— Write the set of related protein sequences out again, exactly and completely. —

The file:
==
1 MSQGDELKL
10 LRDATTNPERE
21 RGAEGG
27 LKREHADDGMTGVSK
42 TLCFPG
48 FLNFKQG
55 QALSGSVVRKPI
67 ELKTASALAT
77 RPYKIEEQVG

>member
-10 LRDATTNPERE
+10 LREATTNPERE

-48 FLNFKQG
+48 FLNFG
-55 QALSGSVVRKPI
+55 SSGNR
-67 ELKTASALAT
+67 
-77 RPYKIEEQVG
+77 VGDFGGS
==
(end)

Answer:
1 MSQGDELKL
10 LRDATTNPERE
21 RGAEGG
27 LKREHADDGMTGVSK
42 TLCFPG
48 FLNFKQG
55 QALSGSVVRKPI
67 ELKTASALAT
77 RPYKIEEQVG

>member
-10 LRDATTNPERE
+10 LREATTNPERE

-48 FLNFKQG
+48 FLNFG
-55 QALSGSVVRKPI
+55 SSGNR
-67 ELKTASALAT
+67 
-77 RPYKIEEQVG
+77 VGDFGGS